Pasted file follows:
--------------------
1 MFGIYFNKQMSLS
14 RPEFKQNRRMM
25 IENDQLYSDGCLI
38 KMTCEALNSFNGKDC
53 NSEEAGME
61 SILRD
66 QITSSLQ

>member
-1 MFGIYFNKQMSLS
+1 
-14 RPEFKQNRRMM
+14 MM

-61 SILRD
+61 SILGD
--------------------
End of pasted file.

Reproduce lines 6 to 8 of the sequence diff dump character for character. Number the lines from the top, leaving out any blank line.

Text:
61 SILRD
66 QITSSLQ

>member